What It Is Really Like To Have PTSD

Six months ago I was in an emotionally abusive marriage and my husband attempted to use the threat of suicide as a manipulation tactic. There had been many other events leading up to this grand finale, as well as other toxic relationships in my life at the time that added to the stress. It wasn’t until two or three months after that long, torturous night that I finally realized that I had Post Traumatic Stress Disorder (PTSD).

With as much media attention as PTSD has gotten in the last few years, I’ve met a few people that somewhat seem to glamorize it. They talk about as though it were a badge of honor, most likely because it is most notoriously known to impact soldiers. There were even tons of articles like this one about Hunger Games: Mockingjay Part 1, evaluating whether or not Katniss suffered from PTSD. While the articles themselves might not have been trying to glamorize it at all, I don’t think they reduced the number of people that don’t completely understand the full severity of it.

PTSD is not something to be glamorized. It is not a badge of honor. It is more horrific than whatever event(s) caused it in the first place, because you either get to relive that event perpetually with no end in sight or, in my case, imagine even worse events continuing to occur for the foreseeable future, the next worse than the last, until you are so far buried beneath the fear that you forget that good people and beautiful things even exist.

PTSD presents differently in every person that suffers from it. For me, I could not sleep. I would maybe get 2-3 hours each night at the most, and it was rarely the full REM cycle. The few times that I was able to sleep deep enough to dream, I woke from nightmares. Once I even had a panic attack in my sleep because of a nightmare and caused myself to wake up, still in mid-panic attack. That was the last night that I spent in his house.

For a few months, I was mostly kept awake by noises in the neighborhood and the mental downward spiral that they caused. Every car door that closed, I feared that it was him and that he had found me and had come to kill me or to kill himself in front of me. When I walked the 500 feet or less between my garage and work building, I was hyper-aware of my surroundings, to the extent that my own shadow on the sidewalk or reflection in a window scared me. Every time I saw a car like his on the road, I either slowed down if it was in front of me or sped up as though I were running from him.

Human interaction was the hardest of all. If, while in a store or gas station, there were a male that I did not know, I would start to panic. I would keep as much distance as possible between them and myself, keeping the discreet self-defense stature that I learned from a self-defense workshop months ago. At work, I made every attempt to keep as quiet as I possibly could and only speak when absolutely necessary. Being surrounded by people every day helped me to keep from breaking down, but a smile was the heaviest thing for me to try to lift to my face.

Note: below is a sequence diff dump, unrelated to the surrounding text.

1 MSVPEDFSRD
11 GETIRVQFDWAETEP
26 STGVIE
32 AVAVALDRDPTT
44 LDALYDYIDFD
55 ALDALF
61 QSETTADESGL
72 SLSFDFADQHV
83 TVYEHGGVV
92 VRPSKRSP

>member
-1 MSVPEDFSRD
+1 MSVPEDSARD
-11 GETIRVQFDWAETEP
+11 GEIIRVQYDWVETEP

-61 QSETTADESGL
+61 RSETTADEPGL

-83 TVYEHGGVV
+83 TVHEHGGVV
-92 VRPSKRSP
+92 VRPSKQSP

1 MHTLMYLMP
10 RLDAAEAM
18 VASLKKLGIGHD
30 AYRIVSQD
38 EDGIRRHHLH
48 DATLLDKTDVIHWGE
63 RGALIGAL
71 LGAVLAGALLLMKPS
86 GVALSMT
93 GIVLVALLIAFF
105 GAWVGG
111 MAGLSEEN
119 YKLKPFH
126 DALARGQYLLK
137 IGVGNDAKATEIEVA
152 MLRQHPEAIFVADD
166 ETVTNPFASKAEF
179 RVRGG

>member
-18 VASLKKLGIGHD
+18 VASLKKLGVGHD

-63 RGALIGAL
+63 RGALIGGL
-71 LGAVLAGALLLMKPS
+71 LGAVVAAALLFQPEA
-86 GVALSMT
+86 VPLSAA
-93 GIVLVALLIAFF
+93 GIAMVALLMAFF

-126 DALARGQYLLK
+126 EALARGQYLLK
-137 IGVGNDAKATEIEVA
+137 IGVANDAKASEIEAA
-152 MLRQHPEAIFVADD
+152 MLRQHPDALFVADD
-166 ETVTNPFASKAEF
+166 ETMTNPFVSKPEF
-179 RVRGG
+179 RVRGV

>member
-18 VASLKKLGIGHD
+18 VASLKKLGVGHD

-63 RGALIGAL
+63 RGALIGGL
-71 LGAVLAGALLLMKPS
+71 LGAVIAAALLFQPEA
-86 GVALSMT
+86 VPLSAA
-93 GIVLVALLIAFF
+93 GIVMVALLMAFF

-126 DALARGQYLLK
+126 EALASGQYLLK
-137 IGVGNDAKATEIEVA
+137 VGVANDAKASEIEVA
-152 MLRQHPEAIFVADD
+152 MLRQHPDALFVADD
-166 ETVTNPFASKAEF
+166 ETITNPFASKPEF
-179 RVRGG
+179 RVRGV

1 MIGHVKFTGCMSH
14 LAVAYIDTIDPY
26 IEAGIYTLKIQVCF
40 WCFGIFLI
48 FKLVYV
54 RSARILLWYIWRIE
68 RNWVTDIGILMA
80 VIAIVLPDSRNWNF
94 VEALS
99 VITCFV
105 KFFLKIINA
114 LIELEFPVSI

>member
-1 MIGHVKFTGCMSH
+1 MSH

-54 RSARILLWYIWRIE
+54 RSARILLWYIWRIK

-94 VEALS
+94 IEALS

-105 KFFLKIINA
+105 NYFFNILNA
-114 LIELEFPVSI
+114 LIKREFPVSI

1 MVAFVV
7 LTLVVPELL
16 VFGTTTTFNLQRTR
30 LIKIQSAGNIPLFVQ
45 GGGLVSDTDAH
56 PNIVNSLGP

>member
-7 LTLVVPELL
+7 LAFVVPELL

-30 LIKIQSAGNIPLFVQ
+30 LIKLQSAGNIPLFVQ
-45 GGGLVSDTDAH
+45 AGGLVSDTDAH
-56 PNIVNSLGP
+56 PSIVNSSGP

Watching Mockingjay was also very difficult for me. By then I had realized that I had PTSD and had read multiple articles about it. I had read the books, and I knew exactly what to expect. Constant panic for the entire length of the movie, with the faintest feeling that I wasn’t alone.

I knew that I was broken. I knew that none of the things that were causing me the fear that I felt were real. But reality did not matter. I was in constant fight-or-flight mode. PTSD can affect anyone, anywhere, at any time. They can be serving our country or trying to save their marriage. It can be caused by a car accident or the death of a loved one. It doesn’t discriminate, and no one is immune to it.

I have spent the last six months trying to rebuild my life from the ground up. I’ve been seeing a psychologist the entire time and was “graduated to monthly maintenance” in November. In September I met the first male stranger that I was able to get within 10 feet of without panicking. I’ve slowly started to come back to being my fun-loving, laughing, smiling, joking self. I’ve started to remember how to have relationships, though I still have a long way to go (I was never very great at it in the first place). My closest friends and family have helped to remind me how all along, and I’m starting to be less afraid during casual conversations with coworkers and acquaintances. I don’t think that there is a solid line to be drawn in the PTSD/No PTSD sand here, but I am at least finally heading in the right direction.

It took a village to keep me from completely losing my mind forever and to remind me of who I am and what I am worth. Had it not been for a mass of friends, family, coworkers, and even a few strangers, I would not be here today. I would not have made it through without them, and I am constantly overwhelmed by gratitude for each and every one of the amazing people in my life.

I will never stop wishing that there had been something that I could have done to help him or to change any of this. But I do know that it was not at all my fault, there was nothing else that I could have done, and I deserve to only be built up by the people in my life and not torn apart by them.

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Ann Edwards